There are lots of reasons to appreciate the annual Inc. 500 list. If your company is on it, it's unparalleled recognition of your years of hard work and sacrifice. From an economic point of view, it's a valuable tool for analyzing where growth and job creation is happening in the United States.

But our list is also a high-definition view of how Americans are living and behaving right now. "Fitness Warriors" provides a perfect example. As San Francisco bureau chief Jeff Bercovici explains, the health and fitness industry continues to undergo a dramatic transformation. More than 61 million Americans visited a health club in 2017, up 33 percent from a decade ago. And the way people exercise is changing--more and more Americans want to work out in group settings, such as spin classes.

Sure enough, this powerful fitness trend is readily reflected in this year's Inc. 500. Our cover subject, Sarah Larson Levey, the co-founder of Y7 Studio (No. 80), started her company out of dissatisfaction with the yoga classes available to her. At nearly the same time in the same city, John Foley was frustrated by how hard it was to get into SoulCycle and Flywheel classes. Convinced there was a technological solution, he launched Peloton, which has created a virtual workout community and is fast approaching household-name status--and lands at No. 97 on this year's list.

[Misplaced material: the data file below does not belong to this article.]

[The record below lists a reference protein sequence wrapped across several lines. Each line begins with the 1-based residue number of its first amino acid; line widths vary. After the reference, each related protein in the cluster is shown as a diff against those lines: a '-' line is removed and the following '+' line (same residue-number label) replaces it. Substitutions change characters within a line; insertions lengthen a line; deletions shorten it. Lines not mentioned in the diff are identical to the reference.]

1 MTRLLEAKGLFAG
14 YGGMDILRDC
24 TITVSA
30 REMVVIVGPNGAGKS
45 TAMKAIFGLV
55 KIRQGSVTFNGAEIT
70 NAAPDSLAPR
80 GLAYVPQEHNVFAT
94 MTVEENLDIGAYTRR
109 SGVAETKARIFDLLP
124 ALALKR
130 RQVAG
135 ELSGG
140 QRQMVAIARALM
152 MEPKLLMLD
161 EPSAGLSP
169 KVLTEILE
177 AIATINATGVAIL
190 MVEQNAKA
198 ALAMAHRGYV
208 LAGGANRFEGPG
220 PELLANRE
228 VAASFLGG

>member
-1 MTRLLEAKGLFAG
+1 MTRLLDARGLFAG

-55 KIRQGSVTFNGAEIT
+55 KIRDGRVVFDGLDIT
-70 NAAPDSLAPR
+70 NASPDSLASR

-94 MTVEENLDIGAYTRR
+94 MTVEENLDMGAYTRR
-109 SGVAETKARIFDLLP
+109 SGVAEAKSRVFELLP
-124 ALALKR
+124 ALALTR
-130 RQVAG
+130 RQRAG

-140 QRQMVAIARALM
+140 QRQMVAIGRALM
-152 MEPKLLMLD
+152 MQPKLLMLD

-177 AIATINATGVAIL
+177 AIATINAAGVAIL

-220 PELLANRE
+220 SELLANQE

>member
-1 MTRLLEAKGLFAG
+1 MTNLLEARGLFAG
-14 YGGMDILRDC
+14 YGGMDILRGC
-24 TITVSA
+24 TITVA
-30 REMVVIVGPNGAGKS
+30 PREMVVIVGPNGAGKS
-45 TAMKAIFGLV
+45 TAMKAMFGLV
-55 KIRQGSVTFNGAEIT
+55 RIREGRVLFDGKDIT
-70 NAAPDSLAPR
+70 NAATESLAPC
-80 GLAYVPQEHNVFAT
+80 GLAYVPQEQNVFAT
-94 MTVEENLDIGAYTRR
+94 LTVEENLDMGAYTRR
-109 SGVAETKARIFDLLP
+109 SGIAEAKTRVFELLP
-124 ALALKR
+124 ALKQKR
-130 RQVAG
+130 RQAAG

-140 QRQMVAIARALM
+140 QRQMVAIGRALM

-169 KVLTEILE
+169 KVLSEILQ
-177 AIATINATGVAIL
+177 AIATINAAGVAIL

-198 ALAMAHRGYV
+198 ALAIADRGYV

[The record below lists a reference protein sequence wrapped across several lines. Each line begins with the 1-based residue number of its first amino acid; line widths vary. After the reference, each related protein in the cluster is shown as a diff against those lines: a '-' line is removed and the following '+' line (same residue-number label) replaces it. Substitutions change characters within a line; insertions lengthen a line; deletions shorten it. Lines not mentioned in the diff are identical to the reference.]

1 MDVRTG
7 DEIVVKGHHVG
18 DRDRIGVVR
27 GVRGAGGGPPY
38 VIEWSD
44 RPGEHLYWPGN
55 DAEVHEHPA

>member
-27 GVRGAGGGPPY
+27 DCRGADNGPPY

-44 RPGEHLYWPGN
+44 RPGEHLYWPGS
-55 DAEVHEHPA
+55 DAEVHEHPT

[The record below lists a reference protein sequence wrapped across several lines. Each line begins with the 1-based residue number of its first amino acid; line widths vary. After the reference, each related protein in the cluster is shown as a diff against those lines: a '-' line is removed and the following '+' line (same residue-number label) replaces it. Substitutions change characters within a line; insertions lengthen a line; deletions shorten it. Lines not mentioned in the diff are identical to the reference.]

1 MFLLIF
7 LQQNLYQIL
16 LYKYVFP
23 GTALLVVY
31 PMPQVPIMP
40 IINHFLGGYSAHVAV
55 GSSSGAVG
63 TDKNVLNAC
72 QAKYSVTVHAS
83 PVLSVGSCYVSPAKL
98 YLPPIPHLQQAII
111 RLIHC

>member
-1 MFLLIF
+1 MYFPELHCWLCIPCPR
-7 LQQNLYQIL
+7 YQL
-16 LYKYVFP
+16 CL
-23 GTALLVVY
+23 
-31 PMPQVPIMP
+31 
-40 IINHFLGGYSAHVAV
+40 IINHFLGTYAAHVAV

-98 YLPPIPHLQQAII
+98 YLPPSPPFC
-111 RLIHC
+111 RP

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In a sweeping, exclusive interview, Silicon Valley veteran Ellen Pao opens up to editor-at-large Kimberly Weisul about her experience running Reddit, her groundbreaking lawsuit against Kleiner Perkins, the #MeToo movement, the prospect of regulating tech and social media giants--and the mistakes she's watched founders make over and over again.

You can sift through the list and see numerous similar trends--in areas from cyber­security to artisanal food products sold directly to consumers to credit card processors that help companies handle all that they're selling online. And our No. 1 company,  SwanLeap, which has grown an astonishing 75,660.8 percent in three years, represents the ongoing revolution in logistics and shipping.

The lines of business may come and go, or come and stay. What doesn't change is the way entrepreneurs create and accelerate the forces that shape our lives. The founders you will meet in this issue are the problem-solvers, the risk-takers, the ones who can't rest until they've made their solutions succeed. Their stories will entertain and energize you, in part because they and their listmates are already such an important part of our lives.